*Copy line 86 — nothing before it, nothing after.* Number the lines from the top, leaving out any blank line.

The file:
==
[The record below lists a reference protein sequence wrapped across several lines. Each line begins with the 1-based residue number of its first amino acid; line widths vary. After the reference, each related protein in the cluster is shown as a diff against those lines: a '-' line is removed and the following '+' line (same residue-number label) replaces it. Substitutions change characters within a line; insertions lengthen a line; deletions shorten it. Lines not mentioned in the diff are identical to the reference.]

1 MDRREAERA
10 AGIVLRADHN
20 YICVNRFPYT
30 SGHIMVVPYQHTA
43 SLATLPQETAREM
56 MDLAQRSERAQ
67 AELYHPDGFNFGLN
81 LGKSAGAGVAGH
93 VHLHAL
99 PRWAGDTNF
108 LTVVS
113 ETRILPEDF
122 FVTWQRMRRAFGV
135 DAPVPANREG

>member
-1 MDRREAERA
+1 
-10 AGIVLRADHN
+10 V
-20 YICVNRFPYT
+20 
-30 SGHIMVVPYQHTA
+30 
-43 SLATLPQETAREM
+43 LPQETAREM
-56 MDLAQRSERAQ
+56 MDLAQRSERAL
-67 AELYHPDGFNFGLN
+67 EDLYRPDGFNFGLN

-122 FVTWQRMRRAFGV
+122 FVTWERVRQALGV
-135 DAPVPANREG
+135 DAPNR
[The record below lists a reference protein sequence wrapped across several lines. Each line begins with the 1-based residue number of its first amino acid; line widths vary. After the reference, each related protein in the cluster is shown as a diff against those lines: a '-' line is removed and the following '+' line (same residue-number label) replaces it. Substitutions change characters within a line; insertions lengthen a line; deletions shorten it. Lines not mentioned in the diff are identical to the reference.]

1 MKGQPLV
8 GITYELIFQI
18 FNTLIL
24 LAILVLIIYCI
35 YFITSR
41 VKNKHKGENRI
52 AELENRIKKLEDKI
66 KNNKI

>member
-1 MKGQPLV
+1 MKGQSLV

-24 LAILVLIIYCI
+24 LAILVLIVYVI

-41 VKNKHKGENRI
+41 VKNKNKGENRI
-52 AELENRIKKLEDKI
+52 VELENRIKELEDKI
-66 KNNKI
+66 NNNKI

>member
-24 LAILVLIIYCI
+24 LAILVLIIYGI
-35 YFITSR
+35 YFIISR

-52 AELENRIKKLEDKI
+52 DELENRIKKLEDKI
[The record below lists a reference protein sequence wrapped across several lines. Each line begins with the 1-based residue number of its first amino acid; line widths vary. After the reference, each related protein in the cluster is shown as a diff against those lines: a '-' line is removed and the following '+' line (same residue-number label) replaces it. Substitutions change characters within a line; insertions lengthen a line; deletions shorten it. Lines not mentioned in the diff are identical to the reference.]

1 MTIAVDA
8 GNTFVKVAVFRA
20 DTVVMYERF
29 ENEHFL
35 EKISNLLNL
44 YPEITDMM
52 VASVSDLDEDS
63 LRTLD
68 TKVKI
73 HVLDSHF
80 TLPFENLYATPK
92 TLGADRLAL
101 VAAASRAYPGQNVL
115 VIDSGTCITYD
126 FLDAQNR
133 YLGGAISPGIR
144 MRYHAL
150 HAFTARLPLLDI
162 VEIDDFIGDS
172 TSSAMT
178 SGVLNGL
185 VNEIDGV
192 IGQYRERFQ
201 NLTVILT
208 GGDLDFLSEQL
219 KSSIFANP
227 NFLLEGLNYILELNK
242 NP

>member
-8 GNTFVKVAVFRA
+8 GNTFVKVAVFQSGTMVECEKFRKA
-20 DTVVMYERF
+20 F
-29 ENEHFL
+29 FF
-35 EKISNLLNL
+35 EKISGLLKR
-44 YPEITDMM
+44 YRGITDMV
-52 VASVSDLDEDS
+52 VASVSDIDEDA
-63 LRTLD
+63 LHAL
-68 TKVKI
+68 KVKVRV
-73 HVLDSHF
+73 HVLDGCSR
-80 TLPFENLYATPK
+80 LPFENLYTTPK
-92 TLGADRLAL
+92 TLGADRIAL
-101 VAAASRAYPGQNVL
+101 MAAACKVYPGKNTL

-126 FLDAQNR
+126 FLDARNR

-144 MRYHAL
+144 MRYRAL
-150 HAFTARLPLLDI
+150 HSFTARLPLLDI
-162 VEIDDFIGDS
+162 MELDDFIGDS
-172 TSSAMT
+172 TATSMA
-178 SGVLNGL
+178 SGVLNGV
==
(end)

201 NLTVILT